Thoughts on a funeral
I want Alex to teach
Everyone to be wearing bright colours. – mainly purple.
I want happy, joyful, celebration music, nothing sad or gloopy.
Please tell everyone this:
God is love. We all need to love one another more than we have ever loved before. Care for one another. Show each other how much they mean to you.
I thank God so much for the people He put in my life and I will thank Him personally when I meet Him. You have all been a part of my journey that has turned me into the person God wanted me to be.
As soon as God came into my life, I felt like I was living life for the first time taking that first breath of fresh air that I had never experienced before.
If there is one thing that you should get out of this funeral today it should be to love. Love with all your heart and soul.
1 John 4:12 – No one has ever seen God; but if we love one another God lives in us and His love is made complete in us.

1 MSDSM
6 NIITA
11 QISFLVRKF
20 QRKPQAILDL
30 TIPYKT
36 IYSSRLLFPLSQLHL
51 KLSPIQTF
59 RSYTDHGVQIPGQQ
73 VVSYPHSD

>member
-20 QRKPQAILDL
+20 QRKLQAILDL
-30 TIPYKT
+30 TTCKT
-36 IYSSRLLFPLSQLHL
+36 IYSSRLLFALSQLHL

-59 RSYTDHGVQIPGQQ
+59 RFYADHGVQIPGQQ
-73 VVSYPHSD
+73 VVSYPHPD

If you have never experienced God’s love then you are going to want to. Trust me, it’s absolutely AWESOME. It’s almost like you’ll need a new heart afterwards because God has shown you how much He loves you that He has burst your heart as there is so much love to give from God. That’s how God is love.
If you feel thankful for me being a part of your life, then thank God. He made me.
Love always, Clare
We wore purple, just like she wanted. We came casual, as was her style. The church was decked out in purple tulips, purple candles and purple tissue pompoms that friends of hers spent days putting together.
And Alex spoke, just like she wanted. He talked about her life, and he talked about the love she knew and wanted everyone else to know.
“What if Clare is more alive than we realise? And what if the fact that she’s more alive than we realise means we’re more dead than we realise?”
Clare’s whole life was a call to life. To real life. The kind that dives the Great Barrier Reef and rides bikes dozens of miles for charity, but also the kind that takes the time to dig up the things that are most important, figure them out and soak them up.